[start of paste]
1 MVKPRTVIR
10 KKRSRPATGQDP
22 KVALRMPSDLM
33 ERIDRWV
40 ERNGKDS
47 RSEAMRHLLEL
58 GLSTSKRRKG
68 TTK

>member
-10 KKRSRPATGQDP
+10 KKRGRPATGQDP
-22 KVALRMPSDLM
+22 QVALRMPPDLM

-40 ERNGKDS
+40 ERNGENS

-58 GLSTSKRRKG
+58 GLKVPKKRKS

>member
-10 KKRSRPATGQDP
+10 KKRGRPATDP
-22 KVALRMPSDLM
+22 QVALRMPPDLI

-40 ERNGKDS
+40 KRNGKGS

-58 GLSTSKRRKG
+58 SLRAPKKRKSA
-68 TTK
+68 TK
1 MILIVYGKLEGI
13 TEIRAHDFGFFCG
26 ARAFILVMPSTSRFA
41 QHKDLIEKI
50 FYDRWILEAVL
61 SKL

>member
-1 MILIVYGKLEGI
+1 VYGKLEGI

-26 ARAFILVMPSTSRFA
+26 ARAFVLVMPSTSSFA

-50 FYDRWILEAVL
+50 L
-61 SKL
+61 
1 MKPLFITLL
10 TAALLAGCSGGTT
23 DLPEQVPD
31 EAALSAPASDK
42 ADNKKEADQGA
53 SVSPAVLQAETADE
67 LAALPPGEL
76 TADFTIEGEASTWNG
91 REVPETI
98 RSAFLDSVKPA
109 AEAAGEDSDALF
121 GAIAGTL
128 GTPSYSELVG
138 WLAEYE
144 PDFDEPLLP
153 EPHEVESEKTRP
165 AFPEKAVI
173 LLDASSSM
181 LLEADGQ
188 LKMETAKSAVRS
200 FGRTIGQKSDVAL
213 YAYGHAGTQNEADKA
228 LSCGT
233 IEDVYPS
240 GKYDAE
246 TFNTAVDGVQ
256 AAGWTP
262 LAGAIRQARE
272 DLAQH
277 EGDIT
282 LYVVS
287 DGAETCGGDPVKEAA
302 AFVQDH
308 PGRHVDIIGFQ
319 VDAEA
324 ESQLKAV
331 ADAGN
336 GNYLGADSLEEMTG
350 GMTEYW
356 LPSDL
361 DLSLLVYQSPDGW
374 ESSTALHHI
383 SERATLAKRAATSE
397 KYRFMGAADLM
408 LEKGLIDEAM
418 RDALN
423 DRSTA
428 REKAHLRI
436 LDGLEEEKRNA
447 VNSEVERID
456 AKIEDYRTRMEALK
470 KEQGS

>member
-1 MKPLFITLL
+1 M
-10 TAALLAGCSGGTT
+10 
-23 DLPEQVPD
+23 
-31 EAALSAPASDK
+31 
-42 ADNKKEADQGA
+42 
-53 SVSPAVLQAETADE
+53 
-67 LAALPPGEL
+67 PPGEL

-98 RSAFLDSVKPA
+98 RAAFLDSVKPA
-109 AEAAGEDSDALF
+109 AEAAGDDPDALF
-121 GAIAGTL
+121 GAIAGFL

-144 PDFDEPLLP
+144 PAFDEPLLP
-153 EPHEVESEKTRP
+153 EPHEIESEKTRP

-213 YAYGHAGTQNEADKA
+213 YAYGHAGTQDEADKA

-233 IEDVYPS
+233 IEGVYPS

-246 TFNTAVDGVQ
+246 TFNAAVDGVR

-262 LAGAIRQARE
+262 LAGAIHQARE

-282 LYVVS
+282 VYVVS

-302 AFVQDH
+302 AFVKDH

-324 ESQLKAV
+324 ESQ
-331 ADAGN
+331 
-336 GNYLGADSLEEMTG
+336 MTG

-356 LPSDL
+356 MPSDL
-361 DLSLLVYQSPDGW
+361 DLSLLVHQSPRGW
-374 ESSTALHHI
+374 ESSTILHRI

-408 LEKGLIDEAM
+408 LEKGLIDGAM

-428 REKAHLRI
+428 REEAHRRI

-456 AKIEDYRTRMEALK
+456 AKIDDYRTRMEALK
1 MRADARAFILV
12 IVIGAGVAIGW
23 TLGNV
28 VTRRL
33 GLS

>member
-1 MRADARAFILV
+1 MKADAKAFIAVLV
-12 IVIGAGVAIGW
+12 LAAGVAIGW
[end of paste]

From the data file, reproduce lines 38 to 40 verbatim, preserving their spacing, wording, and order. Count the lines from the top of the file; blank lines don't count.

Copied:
-26 ARAFILVMPSTSRFA
+26 ARAFVLVMPSTSSFA

-50 FYDRWILEAVL